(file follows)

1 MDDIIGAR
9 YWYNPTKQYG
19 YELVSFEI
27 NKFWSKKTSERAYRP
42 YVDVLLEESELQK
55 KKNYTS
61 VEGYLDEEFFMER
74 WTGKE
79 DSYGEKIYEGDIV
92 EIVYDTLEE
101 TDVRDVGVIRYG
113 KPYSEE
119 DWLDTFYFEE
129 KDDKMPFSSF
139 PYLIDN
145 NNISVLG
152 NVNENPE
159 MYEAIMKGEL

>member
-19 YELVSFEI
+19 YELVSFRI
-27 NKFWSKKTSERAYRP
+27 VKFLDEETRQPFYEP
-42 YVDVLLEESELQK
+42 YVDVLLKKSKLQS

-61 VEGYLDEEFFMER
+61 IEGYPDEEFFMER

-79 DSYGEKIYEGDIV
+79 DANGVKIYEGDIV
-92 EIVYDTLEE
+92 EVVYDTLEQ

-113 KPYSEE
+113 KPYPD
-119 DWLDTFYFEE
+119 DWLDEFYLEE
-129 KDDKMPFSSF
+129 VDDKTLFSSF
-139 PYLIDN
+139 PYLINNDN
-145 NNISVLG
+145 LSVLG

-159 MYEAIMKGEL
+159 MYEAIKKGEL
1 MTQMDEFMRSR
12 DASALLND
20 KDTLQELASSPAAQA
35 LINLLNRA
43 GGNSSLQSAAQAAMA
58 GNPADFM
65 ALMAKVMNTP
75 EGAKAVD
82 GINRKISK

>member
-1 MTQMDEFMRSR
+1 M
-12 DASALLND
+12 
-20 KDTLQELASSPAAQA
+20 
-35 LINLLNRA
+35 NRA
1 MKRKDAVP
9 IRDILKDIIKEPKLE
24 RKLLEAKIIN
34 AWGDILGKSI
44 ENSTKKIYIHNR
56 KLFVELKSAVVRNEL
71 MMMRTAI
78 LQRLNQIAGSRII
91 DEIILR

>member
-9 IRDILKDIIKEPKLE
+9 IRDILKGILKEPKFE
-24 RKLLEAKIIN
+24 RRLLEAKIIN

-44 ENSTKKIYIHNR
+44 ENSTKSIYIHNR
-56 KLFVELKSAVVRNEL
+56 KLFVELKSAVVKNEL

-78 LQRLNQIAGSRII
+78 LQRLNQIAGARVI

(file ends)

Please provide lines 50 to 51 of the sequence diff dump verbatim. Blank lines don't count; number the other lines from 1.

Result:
65 ALMAKVMNTP
75 EGAKAVD